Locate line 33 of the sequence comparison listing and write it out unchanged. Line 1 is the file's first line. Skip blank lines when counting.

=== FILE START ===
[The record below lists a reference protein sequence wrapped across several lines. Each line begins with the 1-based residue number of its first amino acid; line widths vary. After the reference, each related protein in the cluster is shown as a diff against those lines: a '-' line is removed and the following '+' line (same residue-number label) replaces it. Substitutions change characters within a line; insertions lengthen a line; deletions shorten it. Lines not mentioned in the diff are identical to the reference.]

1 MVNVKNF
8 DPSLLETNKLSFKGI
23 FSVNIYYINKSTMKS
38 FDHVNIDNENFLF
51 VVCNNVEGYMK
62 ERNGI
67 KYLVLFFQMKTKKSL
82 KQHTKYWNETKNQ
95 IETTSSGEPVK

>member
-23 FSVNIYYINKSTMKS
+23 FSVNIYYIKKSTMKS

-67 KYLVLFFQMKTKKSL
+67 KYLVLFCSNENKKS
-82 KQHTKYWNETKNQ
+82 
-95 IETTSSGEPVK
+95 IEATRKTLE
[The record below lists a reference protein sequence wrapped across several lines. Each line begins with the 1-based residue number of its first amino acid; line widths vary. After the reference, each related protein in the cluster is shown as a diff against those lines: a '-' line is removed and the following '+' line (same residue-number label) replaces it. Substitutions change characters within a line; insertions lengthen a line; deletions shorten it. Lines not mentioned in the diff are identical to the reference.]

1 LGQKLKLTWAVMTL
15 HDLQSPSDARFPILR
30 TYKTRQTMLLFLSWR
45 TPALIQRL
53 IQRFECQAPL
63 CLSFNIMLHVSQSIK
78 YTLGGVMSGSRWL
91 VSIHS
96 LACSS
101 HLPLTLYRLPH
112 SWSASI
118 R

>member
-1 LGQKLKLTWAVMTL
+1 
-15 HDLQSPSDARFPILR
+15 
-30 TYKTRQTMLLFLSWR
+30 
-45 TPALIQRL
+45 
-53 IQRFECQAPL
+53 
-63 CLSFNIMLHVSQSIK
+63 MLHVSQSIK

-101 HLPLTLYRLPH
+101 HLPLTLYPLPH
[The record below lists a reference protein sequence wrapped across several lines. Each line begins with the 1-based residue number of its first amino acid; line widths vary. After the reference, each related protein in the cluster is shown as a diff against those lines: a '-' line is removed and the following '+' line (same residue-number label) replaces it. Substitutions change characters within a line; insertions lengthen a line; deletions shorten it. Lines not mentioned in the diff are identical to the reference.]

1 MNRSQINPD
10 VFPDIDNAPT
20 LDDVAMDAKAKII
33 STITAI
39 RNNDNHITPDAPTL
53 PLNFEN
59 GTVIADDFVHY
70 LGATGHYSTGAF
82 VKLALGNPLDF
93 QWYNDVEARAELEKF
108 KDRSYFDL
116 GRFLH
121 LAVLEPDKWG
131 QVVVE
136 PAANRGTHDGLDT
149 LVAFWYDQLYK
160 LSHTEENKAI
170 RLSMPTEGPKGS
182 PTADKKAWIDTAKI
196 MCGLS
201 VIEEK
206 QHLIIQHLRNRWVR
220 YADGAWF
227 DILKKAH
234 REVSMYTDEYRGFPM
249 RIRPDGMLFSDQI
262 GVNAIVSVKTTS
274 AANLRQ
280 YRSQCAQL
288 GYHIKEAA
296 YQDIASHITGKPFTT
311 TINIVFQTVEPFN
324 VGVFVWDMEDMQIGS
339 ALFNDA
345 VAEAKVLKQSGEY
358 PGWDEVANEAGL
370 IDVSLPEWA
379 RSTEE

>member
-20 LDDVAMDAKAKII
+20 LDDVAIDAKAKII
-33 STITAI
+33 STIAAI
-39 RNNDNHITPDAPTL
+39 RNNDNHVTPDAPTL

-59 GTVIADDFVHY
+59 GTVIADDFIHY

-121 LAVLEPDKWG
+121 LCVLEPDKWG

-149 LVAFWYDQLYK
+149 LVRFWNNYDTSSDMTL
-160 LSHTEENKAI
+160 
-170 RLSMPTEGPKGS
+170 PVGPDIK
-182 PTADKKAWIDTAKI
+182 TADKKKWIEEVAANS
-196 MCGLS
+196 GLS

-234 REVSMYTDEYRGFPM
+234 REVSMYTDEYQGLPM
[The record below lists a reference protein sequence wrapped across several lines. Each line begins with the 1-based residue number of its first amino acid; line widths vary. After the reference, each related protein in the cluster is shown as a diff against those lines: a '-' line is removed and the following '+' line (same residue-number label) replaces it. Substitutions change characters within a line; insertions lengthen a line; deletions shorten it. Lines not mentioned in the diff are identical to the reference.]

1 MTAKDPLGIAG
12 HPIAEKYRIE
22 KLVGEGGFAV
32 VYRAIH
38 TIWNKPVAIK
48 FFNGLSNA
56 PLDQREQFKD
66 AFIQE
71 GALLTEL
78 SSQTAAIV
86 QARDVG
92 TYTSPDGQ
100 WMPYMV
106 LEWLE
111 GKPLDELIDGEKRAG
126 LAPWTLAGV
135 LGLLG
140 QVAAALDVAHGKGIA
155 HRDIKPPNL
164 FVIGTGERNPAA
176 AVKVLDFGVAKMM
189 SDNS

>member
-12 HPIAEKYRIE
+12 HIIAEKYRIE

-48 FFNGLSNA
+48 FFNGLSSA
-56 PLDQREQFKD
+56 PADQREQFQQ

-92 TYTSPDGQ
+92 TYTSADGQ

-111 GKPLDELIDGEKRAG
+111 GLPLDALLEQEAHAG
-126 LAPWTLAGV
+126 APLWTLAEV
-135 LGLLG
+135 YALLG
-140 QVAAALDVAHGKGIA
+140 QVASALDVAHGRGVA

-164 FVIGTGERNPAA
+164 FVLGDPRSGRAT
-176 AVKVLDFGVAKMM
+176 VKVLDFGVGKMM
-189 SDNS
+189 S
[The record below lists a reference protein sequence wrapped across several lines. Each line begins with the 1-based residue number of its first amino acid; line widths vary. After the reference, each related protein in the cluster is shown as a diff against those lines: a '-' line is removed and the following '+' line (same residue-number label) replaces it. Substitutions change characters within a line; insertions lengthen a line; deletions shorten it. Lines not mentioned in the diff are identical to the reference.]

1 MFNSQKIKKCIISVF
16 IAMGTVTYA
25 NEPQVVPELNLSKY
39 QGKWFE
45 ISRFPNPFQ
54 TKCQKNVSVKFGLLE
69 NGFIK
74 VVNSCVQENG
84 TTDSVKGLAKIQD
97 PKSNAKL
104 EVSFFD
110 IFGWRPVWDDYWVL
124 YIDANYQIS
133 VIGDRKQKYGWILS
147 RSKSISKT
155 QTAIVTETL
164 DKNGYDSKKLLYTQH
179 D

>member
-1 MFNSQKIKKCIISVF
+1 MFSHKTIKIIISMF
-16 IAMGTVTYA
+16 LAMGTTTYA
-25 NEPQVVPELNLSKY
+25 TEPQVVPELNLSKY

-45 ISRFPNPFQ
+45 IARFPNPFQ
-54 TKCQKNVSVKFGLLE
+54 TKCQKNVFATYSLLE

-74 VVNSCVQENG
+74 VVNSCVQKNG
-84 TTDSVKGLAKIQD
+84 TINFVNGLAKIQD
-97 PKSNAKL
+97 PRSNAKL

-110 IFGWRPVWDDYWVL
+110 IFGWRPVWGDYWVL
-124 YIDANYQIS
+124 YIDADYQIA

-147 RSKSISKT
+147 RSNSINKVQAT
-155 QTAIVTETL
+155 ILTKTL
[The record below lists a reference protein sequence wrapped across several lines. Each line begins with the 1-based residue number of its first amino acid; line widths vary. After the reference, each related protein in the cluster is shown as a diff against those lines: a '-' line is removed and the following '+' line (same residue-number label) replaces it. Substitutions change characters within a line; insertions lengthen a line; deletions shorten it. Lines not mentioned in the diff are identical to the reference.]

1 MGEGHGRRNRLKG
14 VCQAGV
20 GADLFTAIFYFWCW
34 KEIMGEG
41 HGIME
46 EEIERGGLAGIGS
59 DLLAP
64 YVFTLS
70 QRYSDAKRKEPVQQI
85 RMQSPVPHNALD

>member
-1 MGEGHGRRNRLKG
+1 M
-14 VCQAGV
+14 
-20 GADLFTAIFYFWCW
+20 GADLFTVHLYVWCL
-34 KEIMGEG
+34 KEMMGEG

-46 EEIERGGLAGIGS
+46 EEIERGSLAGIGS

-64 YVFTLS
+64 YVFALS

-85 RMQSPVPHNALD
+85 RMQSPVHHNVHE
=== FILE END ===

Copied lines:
>member